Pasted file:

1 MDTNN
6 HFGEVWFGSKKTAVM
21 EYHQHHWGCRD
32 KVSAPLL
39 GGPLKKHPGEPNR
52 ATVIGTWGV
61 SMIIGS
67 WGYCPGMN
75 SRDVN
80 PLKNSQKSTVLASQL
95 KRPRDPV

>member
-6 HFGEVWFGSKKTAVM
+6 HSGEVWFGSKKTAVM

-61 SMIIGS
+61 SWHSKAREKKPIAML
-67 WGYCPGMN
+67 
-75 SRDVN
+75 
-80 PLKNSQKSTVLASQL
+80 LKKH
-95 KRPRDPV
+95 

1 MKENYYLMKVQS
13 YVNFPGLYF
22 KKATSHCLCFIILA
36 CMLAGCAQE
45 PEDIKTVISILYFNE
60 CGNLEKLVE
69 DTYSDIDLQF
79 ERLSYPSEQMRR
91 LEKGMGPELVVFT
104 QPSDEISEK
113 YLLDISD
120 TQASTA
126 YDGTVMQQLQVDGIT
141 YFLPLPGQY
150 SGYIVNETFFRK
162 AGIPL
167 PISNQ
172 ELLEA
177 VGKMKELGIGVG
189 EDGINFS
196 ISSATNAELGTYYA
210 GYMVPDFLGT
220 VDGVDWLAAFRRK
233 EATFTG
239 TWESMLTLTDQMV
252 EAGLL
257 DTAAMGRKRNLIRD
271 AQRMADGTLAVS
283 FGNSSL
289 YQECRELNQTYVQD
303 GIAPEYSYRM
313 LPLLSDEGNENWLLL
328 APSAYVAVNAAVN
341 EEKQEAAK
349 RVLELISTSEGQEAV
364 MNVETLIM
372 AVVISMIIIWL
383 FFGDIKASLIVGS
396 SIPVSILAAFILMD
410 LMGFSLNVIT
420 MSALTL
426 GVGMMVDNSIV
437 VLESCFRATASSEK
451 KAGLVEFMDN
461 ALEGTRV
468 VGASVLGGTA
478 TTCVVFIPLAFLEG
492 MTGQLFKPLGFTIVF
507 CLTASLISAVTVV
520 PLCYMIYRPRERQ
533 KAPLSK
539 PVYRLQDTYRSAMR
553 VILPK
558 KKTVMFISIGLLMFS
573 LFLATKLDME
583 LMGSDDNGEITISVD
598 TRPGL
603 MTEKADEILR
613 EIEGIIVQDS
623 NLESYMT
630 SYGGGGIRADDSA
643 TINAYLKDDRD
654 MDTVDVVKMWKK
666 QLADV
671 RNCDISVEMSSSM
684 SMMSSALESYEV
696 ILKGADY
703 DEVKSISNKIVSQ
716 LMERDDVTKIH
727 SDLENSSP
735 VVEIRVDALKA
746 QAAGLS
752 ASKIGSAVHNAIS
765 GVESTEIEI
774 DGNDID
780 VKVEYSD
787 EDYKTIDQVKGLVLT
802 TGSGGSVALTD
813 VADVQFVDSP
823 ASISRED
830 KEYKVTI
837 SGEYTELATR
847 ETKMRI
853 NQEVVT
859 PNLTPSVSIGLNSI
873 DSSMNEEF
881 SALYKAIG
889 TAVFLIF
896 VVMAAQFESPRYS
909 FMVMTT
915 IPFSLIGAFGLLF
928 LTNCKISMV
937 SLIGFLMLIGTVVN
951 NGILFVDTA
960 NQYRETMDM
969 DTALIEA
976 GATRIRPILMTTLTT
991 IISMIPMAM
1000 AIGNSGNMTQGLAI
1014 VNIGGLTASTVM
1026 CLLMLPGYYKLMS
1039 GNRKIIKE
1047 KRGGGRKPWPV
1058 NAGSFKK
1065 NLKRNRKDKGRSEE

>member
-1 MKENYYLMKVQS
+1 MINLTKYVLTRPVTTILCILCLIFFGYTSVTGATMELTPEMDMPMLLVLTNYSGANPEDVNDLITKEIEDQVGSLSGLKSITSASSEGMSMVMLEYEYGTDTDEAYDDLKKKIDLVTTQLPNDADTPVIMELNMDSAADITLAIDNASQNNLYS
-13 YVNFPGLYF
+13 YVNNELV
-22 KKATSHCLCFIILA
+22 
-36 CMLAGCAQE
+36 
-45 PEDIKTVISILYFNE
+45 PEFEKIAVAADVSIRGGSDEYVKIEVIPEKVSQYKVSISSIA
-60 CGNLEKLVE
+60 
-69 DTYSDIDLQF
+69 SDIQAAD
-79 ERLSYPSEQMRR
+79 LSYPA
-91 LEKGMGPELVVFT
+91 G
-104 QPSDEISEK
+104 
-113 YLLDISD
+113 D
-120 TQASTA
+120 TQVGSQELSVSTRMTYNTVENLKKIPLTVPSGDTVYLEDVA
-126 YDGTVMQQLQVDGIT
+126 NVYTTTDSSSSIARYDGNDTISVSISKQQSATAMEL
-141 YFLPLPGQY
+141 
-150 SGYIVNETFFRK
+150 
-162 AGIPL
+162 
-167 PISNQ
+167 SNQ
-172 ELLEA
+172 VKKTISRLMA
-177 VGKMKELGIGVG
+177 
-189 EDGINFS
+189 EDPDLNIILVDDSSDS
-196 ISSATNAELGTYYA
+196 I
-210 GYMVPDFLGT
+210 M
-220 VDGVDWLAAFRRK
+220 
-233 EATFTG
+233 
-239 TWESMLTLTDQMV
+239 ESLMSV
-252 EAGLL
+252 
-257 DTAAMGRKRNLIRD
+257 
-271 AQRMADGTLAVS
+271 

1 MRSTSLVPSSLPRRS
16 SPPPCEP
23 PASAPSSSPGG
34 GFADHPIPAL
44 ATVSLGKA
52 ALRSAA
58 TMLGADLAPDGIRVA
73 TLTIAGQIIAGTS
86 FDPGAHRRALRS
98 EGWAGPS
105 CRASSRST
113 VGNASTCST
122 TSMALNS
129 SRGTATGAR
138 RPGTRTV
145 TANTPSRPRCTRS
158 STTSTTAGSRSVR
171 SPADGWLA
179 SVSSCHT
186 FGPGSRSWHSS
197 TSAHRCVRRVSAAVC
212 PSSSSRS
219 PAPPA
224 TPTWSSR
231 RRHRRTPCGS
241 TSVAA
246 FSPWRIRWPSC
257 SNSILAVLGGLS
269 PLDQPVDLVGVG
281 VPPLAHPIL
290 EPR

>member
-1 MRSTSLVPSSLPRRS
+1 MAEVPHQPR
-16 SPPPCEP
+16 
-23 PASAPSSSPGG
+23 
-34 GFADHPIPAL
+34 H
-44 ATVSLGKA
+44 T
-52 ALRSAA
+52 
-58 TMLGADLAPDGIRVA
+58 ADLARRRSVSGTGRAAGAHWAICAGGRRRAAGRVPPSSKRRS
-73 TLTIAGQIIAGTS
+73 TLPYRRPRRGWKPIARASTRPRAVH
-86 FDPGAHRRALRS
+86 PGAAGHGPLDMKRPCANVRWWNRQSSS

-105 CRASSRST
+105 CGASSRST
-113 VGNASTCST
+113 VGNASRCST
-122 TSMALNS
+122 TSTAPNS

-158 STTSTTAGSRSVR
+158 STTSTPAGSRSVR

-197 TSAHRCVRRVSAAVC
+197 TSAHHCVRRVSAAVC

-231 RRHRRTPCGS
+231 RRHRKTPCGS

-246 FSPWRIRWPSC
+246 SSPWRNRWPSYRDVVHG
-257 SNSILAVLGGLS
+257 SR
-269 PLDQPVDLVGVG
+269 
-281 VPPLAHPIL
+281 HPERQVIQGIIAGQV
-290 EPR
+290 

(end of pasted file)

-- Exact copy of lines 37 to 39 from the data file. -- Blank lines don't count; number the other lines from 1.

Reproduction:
126 YDGTVMQQLQVDGIT
141 YFLPLPGQY
150 SGYIVNETFFRK